I feel a bit guilty as I haven’t gone over an example of how one might work out a problem. So here goes:

Suppose our potential function is some sort of energy well: for and elsewhere.

Note: I am too lazy to keep writing so I am going with for now.

So, we have the two Schrödinger equations with being the state vector and being one of the stationary states:

Where are the eigenvalues for

Now apply the potential for and the equations become:

Yes, I know that equation II is a consequence of equation I.

Now we use a fact from partial differential equations: the first equation is really a form of the “diffusion” or “heat” equation; it has been shown that once one takes boundary conditions into account, the equation posses a unique solution. Hence if we find a solution by any means necessary, we don’t have to worry about other solutions being out there.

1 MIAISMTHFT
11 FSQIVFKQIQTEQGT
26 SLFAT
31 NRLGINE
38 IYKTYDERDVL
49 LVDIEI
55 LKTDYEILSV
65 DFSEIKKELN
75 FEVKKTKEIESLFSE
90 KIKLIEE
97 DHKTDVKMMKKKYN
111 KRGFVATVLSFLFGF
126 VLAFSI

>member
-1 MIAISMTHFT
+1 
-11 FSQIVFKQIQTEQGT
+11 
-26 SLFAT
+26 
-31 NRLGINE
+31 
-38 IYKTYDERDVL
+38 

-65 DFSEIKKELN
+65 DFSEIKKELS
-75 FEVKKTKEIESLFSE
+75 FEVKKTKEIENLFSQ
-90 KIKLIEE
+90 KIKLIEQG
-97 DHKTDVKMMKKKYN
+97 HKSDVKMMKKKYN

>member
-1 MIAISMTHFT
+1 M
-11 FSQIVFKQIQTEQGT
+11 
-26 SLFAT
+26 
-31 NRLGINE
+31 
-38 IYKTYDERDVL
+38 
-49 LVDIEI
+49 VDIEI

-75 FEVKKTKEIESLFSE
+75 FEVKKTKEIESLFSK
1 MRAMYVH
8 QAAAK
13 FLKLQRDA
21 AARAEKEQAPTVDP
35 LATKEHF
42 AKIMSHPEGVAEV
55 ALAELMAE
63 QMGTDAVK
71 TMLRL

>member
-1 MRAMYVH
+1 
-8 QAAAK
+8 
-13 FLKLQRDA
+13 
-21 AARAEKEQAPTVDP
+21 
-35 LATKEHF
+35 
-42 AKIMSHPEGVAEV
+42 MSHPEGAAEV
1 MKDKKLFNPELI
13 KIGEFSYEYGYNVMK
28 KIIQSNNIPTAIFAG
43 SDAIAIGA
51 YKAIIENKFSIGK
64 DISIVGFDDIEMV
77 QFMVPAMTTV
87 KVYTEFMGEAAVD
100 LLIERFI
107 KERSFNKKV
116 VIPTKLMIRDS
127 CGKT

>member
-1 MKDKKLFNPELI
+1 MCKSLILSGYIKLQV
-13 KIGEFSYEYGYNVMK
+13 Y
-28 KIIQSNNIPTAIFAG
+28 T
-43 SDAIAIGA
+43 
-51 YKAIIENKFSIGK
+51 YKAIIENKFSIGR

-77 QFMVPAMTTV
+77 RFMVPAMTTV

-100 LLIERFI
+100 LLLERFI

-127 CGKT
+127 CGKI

So attempt a solution of the form where the first factor is a function of alone and the second is of alone.

Now put into the second equation:

Now assume and divide both sides by and do a little algebra to obtain:

are the eigenvalues for the stationary states; assume that these are positive and we obtain:

from our knowledge of elementary differential equations.

Now for we have . Our particle is in our well and we can’t have values below 0; hence . Now

We want zero at so which means .

Now let’s look at the first Schrödinger equation:

This gives the equation:

Note: in partial differential equations, it is customary to note that the left side of the equation is a function of alone and therefore independent of and that the right hand side is a function of alone and therefore independent of ; since these sides are equal they must be independent of both and and therefore constant. But in our case, we already know that . So our equation involving becomes so our differential equation becomes

which has the solution

So our solution is where .

This becomes which, written in rectangular complex coordinates is

Here are some graphs: we use and plot for and . The plot is of the real part of the stationary state vector.

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